Mortgage Rates

For the most part, when I open my bills in the mail, I know what to expect. Yeah, I know some people like the electronic copy of their bills, but sometimes I miss them, they get caught in my junk mail, or I’m not entirely sure what I’m looking at on screen. With that said, I still like to receive the paper statement and at least scan it to make sure everything seems normal. If something looks out of place, I usually make a call to the company. A five-minute call to receive a $25 correction on one of my bills is well worth my time, and sometimes I save a lot more.

Recently though, my jaw dropped when I saw that my mortgage statement jumped nearly $500 per month. Unfortunately, a phone call to my bank didn’t change the new amount due.

While it’s true that 90 percent of Americans have a fixed or locked rate, myself included, that doesn’t mean your mortgage can’t jump.

Here’s what I learned:

The reason our mortgage increased had less to do with our bank and rate, and more to do with tax assessments and what our home is worth.

As explains, “tax assessments affect mortgage payments because most homeowners pay their property taxes ‘out of escrow.’ Each month, their mortgage payment includes an amount of money specifically designated for paying property taxes. Their mortgage company collects this money and holds it in a separate account – called an escrow account –until it’s time to pay property taxes. When the taxes are due, the mortgage company pays them on behalf of the homeowner, using the money in the escrow account.”

That amount collected for escrow ties in with your home’s value and it can change for a couple of different reasons: perhaps there was a miscalculation when you first secured your mortgage, or quite possibly the value of your home has gone up. The frequency in which property values are assessed for tax purposes can vary depending on your state or county. For some it’s every year, for others, it’s every five to seven years – and in some cases, it’s when a home is sold or refinanced.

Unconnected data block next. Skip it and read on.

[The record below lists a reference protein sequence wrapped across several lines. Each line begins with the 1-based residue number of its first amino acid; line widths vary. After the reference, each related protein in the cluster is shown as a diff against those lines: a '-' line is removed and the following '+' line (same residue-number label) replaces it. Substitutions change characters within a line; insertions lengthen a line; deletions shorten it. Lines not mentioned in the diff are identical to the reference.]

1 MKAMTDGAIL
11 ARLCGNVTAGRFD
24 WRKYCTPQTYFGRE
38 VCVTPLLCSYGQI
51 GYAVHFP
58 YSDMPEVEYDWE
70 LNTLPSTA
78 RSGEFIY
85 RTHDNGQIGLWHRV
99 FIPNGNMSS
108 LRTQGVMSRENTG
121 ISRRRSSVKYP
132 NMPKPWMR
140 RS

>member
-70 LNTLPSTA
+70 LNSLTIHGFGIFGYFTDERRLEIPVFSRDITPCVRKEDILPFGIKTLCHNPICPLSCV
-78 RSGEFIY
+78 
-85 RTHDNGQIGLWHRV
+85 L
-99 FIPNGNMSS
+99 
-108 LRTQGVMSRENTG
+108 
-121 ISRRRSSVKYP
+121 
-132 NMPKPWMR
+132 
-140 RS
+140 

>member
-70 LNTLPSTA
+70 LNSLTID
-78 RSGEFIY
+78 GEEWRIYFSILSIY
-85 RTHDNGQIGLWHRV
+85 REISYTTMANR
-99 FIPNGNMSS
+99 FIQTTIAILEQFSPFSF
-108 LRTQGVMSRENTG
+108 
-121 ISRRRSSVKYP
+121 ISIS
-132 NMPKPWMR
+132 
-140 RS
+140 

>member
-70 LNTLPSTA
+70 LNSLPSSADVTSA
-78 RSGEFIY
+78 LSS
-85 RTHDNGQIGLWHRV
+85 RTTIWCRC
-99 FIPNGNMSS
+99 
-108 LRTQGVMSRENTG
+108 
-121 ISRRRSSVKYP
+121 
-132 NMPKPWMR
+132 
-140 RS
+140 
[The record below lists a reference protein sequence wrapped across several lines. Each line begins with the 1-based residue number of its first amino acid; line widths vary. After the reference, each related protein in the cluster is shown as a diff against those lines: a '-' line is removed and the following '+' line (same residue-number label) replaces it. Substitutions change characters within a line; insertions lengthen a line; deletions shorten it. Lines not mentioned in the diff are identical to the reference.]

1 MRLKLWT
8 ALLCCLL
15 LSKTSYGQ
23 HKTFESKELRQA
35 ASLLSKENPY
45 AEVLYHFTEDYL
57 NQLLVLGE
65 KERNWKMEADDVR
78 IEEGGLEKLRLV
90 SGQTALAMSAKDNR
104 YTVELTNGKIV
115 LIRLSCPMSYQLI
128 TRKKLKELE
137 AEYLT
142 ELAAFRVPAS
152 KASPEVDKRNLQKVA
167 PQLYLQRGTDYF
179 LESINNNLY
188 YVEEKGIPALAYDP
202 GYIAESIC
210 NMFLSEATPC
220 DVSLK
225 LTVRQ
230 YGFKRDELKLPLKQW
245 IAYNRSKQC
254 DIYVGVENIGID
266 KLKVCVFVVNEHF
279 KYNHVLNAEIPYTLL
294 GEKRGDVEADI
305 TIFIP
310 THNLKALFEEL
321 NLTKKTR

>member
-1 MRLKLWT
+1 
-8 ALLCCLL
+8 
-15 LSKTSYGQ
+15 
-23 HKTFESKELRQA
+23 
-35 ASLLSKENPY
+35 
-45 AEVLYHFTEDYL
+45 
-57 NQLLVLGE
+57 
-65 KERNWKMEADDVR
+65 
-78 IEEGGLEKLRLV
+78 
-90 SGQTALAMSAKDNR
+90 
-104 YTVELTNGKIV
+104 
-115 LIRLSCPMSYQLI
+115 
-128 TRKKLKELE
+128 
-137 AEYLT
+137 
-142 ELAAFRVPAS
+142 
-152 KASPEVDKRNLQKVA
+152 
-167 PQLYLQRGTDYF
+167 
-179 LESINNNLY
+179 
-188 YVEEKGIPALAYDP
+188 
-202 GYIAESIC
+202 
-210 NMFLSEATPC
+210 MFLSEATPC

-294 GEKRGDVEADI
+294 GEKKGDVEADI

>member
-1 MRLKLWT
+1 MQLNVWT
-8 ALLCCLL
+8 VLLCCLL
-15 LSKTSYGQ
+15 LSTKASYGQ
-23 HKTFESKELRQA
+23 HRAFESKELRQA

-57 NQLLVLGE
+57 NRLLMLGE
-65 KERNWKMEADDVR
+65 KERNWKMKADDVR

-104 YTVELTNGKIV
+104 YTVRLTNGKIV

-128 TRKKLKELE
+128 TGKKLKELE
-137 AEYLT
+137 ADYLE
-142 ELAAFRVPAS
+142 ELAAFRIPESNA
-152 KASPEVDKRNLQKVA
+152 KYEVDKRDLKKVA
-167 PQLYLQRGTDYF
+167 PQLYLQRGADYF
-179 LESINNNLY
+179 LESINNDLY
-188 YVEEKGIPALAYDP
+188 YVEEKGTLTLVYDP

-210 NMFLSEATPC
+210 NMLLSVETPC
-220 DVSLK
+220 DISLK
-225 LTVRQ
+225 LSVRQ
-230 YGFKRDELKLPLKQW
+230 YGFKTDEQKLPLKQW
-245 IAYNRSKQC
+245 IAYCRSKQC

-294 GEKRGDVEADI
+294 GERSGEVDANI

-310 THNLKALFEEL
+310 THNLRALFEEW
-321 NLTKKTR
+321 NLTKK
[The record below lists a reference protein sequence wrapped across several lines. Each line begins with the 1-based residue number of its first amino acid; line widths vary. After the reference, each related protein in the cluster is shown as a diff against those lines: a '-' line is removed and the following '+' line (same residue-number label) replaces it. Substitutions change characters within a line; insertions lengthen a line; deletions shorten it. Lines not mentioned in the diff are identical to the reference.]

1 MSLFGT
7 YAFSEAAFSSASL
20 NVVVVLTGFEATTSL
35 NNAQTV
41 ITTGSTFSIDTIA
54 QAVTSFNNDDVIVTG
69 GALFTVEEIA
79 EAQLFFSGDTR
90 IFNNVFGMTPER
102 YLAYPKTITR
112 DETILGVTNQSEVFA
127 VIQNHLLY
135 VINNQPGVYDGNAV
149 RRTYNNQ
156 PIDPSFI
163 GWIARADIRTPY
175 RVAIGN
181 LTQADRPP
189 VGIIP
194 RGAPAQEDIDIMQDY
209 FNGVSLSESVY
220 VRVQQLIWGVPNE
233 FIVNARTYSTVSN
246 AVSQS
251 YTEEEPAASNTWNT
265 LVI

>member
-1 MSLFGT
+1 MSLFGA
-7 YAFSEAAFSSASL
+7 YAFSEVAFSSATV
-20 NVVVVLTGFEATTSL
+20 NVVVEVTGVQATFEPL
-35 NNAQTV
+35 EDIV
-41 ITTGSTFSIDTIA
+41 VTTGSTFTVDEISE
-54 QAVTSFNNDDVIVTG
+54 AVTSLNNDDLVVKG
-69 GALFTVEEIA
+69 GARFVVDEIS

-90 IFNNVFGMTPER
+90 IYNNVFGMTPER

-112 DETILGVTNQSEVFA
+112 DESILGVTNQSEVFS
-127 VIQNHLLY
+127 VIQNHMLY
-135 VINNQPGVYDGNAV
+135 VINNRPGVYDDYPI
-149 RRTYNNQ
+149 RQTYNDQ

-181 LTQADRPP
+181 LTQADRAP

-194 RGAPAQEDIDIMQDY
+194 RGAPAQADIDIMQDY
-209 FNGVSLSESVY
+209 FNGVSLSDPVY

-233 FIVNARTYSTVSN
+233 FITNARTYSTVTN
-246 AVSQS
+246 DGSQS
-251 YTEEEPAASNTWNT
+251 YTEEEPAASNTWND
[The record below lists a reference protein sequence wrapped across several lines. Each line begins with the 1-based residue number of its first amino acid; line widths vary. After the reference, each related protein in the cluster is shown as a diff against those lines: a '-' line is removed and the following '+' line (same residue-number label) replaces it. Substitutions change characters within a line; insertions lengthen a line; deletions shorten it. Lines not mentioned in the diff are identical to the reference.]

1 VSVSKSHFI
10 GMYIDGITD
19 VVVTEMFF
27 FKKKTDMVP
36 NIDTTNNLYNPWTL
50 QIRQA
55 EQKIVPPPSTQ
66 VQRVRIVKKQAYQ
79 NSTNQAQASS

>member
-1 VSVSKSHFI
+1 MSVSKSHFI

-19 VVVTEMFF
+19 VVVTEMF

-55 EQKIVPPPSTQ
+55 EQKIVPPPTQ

A change in your home’s tax assessment is both good news and bad news. If the assessment rises, it means that your property value has gone up — but it also means your property taxes are likely to go up, too.

The bottom line is the amount you’re required to pay can jump even with a fixed mortgage, and given that housing is generally the largest item in a family’s budget, a cost that was once expensive can turn outrageous.  At least that’s how I felt when I saw mine jump $500 dollars.

If I divide that out, I’m now approaching $94 per day for our home mortgage if I divide the cost out over an estimated 30-day monthly period. This is all to say that hard times happen and unexpected costs can spring up.

That’s why it’s important to keep costs low in other areas of our lives. Thankfully, our families combined electric, and natural gas bill averages out to around $200 a month, or roughly $7 per day. Stable energy prices give Americans like me the confidence in knowing that my energy bills are less likely to skyrocket than my mortgage payment. Especially since energy costs, if stable, are a fraction of my family’s budget compared to what it costs us to own our home.

While many of us feel the financial strain of how to juggle all of our bills every day, it’s a real benefit that we don’t have to add energy to it.